Walmart has run pharmacies since the 1970s and a small number of retail clinics for many years. Last September they opened the first Walmart Health Center. It’s not your 1990s-style retail clinic crammed in a closet next to the pharmacy. The 10,000 square foot clinic sits next to a Walmart Supercenter in suburban Georgia. It provides services ranging from physical exams to dental visits to x-rays. Notably, it is staffed by physicians.

The second clinic opened in another Georgia suburb in January with a similar footprint and services. Mark Wahlberg was at the opening. Makes sense since he’s a model of men’s fitness. On the other hand, he owns a burger chain delivering saturated fat to the masses. Speaking of brand dissonance, purists like me grumble about Walmart providing healthcare services in the building next door to its lucrative tobacco counter. I doubt their shoppers share my scruples.

Not only does Walmart offer a super-convenient one-stop shopping option, the digital experience is great. It features all the stuff we admire in solutions from cooler companies like Amazon, Carbon, and 98point6: clean website UI, extended hours, online scheduling, transparent pricing, text reminders, etc.

One hundred fifty million Americans visit a Walmart every week, though most healthcare executives aren’t part of that cohort. We spend lot more time discussing Amazon and other technology offerings even though 90% of us live within 10 miles of a Walmart store. Many Walmart shoppers are commercially insured  — with $1,600 average deductibles — and are likely tempted by the sound of $40 for an office visit and $25 for a teeth cleaning. I know I am.

Out of the gate, Walmart’s model is differentiated, difficult to replicate, and a savvy marriage of physical and virtual assets. Like Amazon’s not-yet-launched offering, Walmart designed its services to address glaring flaws in traditional offerings. But unlike Amazon and other direct-to-consumer telehealth offerings, it’s not reliant on virtual care. In most markets, virtual care is still hampered by stubbornly low awareness, understanding, and adoption. It will be a lot easier for Walmart to launch virtual care than it will be for Amazon to replicate Walmart’s foot traffic. Let’s keep an eye on Whole Foods.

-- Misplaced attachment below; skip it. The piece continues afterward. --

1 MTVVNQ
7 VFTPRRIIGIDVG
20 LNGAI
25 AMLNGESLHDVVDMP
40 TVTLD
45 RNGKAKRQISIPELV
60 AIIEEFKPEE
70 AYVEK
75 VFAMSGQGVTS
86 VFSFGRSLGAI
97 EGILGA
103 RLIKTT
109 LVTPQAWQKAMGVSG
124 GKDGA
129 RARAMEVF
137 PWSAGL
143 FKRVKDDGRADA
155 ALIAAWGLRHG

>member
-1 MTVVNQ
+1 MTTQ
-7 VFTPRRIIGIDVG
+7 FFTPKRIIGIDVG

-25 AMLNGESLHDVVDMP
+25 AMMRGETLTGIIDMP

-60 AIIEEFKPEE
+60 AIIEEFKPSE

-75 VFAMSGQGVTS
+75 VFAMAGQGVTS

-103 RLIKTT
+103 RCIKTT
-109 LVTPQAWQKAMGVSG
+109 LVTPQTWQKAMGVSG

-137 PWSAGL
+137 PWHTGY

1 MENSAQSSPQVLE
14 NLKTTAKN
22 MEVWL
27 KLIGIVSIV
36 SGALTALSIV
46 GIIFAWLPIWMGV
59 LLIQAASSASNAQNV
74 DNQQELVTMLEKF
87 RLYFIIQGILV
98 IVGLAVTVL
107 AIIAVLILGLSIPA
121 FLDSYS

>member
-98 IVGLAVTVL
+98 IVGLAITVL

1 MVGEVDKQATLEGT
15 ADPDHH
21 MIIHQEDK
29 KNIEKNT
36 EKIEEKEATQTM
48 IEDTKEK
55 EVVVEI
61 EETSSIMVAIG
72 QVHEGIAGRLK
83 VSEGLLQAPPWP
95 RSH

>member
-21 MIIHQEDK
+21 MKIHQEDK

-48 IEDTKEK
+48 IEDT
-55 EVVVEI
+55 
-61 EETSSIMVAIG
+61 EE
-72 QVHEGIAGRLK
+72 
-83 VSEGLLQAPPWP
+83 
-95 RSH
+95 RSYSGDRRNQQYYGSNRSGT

If you’re more likely to visit Sam’s Club than Walmart, then the Walton family has you covered, too. They launched a set of innovative healthcare packages—including family bundles—for members last year. The bundles include free generic medications, a Humana-supported provider network, and $1 virtual visits through, yes, 98point6.

Here’s the kicker. Unlike Walgreens or CVS, Walmart doesn’t appear interested in partnering with local health systems. These Health Centers are launching to make up for health system shortcomings. They will gladly displace primary care physicians sitting behind ineffective call centers, packed schedules, opaque pricing, and myChart logins.

Just like small town Main Street retailers, health systems will have to compete.

Here’s how to get started. First, aim to match Walmart on digital convenience. Your digital front door must make it just as easy to access care as it is to grab an appointment at the Health Center. Put your price list online. Offer virtual visits for those who don’t want to leave the couch. Offer virtual queuing (“save my spot”) for urgent care centers. Your goal here is to approach competitive parity. This will require an intentional, multi-year focus on convenient access and virtual care. If you don’t have your key executives focused on this effort, it’s time to pull together a task force and allocate substantial capital.

Next, leverage your incumbent advantages so you don’t have to match on price. You have brand equity, data, and locations that can be assets rather than liabilities. If you can marry your clinical expertise with personalized communications to patients, they will value that continuity and credibility.

Some good news: Walmart is not going to scale as quickly as Optum or CVS. They have two, soon to be three, locations. You have a little time to prepare. Unless you’re in Georgia.

Morning Headlines 3/11/20

March 10, 2020 Headlines No Comments